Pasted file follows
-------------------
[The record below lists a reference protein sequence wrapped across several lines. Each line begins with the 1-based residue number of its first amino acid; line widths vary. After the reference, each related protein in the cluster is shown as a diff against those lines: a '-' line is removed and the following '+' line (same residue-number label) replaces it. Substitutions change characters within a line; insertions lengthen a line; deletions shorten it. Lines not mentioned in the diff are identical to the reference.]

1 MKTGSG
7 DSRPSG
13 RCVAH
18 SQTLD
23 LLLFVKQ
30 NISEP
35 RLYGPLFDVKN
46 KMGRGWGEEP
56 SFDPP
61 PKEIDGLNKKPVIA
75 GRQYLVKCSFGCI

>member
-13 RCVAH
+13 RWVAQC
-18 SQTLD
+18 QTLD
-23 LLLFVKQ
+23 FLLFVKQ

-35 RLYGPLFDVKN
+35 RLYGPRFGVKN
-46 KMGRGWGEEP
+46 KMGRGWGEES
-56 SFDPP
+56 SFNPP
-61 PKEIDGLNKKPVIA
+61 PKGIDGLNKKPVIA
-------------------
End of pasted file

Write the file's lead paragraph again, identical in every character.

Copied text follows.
[The record below lists a reference protein sequence wrapped across several lines. Each line begins with the 1-based residue number of its first amino acid; line widths vary. After the reference, each related protein in the cluster is shown as a diff against those lines: a '-' line is removed and the following '+' line (same residue-number label) replaces it. Substitutions change characters within a line; insertions lengthen a line; deletions shorten it. Lines not mentioned in the diff are identical to the reference.]